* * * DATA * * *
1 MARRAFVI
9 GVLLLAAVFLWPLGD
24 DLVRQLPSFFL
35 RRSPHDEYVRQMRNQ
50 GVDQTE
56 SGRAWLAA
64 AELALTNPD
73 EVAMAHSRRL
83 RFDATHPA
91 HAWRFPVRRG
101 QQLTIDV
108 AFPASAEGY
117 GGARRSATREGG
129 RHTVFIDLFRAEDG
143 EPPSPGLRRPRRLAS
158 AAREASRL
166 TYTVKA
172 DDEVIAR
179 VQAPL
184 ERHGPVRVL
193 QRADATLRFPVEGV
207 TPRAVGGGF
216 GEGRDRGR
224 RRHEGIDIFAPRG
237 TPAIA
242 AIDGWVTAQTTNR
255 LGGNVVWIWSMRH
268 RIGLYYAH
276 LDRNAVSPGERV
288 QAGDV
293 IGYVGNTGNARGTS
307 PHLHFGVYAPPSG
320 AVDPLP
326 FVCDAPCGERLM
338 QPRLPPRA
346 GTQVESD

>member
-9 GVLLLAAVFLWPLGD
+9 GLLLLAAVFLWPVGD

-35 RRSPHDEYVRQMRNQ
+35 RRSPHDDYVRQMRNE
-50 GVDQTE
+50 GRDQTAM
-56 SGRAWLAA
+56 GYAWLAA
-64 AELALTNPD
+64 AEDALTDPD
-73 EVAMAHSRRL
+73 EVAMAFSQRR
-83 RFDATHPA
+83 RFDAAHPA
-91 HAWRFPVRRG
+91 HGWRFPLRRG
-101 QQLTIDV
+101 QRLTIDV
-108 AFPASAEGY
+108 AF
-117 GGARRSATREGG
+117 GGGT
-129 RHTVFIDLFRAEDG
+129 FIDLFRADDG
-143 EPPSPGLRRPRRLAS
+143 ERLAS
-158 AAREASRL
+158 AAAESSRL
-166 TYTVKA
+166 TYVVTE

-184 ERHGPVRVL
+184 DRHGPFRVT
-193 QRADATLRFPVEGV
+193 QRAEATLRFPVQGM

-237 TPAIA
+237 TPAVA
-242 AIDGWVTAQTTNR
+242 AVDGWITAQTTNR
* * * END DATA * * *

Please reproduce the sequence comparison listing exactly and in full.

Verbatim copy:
1 MARRAFVI
9 GVLLLAAVFLWPLGD
24 DLVRQLPSFFL
35 RRSPHDEYVRQMRNQ
50 GVDQTE
56 SGRAWLAA
64 AELALTNPD
73 EVAMAHSRRL
83 RFDATHPA
91 HAWRFPVRRG
101 QQLTIDV
108 AFPASAEGY
117 GGARRSATREGG
129 RHTVFIDLFRAEDG
143 EPPSPGLRRPRRLAS
158 AAREASRL
166 TYTVKA
172 DDEVIAR
179 VQAPL
184 ERHGPVRVL
193 QRADATLRFPVEGV
207 TPRAVGGGF
216 GEGRDRGR
224 RRHEGIDIFAPRG
237 TPAIA
242 AIDGWVTAQTTNR
255 LGGNVVWIWSMRH
268 RIGLYYAH
276 LDRNAVSPGERV
288 QAGDV
293 IGYVGNTGNARGTS
307 PHLHFGVYAPPSG
320 AVDPLP
326 FVCDAPCGERLM
338 QPRLPPRA
346 GTQVESD

>member
-9 GVLLLAAVFLWPLGD
+9 GLLLLAAVFLWPVGD

-35 RRSPHDEYVRQMRNQ
+35 RRSPHDDYVRQMRNE
-50 GVDQTE
+50 GRDQTAM
-56 SGRAWLAA
+56 GYAWLAA
-64 AELALTNPD
+64 AEDALTDPD
-73 EVAMAHSRRL
+73 EVAMAFSQRR
-83 RFDATHPA
+83 RFDAAHPA
-91 HAWRFPVRRG
+91 HGWRFPLRRG
-101 QQLTIDV
+101 QRLTIDV
-108 AFPASAEGY
+108 AF
-117 GGARRSATREGG
+117 GGGT
-129 RHTVFIDLFRAEDG
+129 FIDLFRADDG
-143 EPPSPGLRRPRRLAS
+143 ERLAS
-158 AAREASRL
+158 AAAESSRL
-166 TYTVKA
+166 TYVVTE

-184 ERHGPVRVL
+184 DRHGPFRVT
-193 QRADATLRFPVEGV
+193 QRAEATLRFPVQGM

-237 TPAIA
+237 TPAVA
-242 AIDGWVTAQTTNR
+242 AVDGWITAQTTNR